The United States economy experienced an unexpected slowdown of hiring in the month of April. The job gains were the fewest since September of last year and unemployment rate remained unchanged from the prior month of 5% as many job seekers left the work force. There are many different factors that contribute to the strengths and weaknesses of an economy but there is no denying that certain regions have long been suffering. In busy cities there are neighborhoods greatly underserved and some small town residents must travel far for employment. It’s time for new construction and job investments where we need it most, where poverty and employment rates are the highest.


            Cruising through small towns and cities alike, while populations and demographics vary greatly, the basic needs of its people remain unfulfilled. Food, energy, housing, education, and entertainment are needed. Blacks and Latinos suffer from higher unemployment rates and lack of investment in their neighborhoods. The same can be said about rural small towns. While towns may compete for who lands that next factory with 500 hundred jobs lets first make sure their residents actually have something to eat. Gas stations and corner stores are not an appropriate place for grocery store shopping to ensure a well rounded diet. Something simple like combating food deserts by opening grocery stores where they are most needed will create thousands of much needed jobs. The low cost of oil and decline of demand for coal has devastated some communities in Louisiana and Kentucky but they can see what other states are doing. California is one of the leaders in solar energy and Texas in wind. One solution to end homelessness that is spreading across the country is building tiny homes. According to a 2013 United States Department of Housing and Urban Development report there are an estimated 610,000 people who sleep without shelter every night. It is morally the right thing to do and would create many jobs. Schools should not be run on a limited budget and should instead prepare the future leaders of this country with the best resources available. Arts and culture help make a community special.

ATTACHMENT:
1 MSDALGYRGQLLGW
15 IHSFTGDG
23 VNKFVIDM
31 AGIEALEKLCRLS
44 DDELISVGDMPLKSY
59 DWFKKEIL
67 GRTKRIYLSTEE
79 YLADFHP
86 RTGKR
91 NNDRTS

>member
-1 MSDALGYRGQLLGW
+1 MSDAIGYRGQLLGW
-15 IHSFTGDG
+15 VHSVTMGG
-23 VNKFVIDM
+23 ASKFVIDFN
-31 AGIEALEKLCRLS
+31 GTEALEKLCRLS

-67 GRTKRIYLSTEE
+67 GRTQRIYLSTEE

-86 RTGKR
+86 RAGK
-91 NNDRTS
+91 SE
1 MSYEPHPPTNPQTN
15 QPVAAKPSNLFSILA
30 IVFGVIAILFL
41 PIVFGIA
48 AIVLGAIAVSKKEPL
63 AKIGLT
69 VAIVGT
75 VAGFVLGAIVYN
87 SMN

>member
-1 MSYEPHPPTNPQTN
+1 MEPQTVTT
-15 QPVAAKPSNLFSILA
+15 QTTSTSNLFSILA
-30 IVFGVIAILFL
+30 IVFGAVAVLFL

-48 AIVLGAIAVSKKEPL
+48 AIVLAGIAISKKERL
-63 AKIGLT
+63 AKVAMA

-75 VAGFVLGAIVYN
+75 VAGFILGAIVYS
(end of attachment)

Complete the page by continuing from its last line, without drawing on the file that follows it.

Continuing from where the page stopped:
In busy, bustling downtowns and middle to upper class neighborhoods resources are fairly easy to find. The same is not so true everywhere and that needs to change. Everyone deserves the opportunity to step outside of their home and have a good quality of life accessible. The unemployment rate may be 5% nationally but many communities are still in a recession. When the hardest hit, long suffering economically depressed regions of this country finally show investment and growth, then we can have a true recovery.

Angel Guzman    



Published by Angel Guzman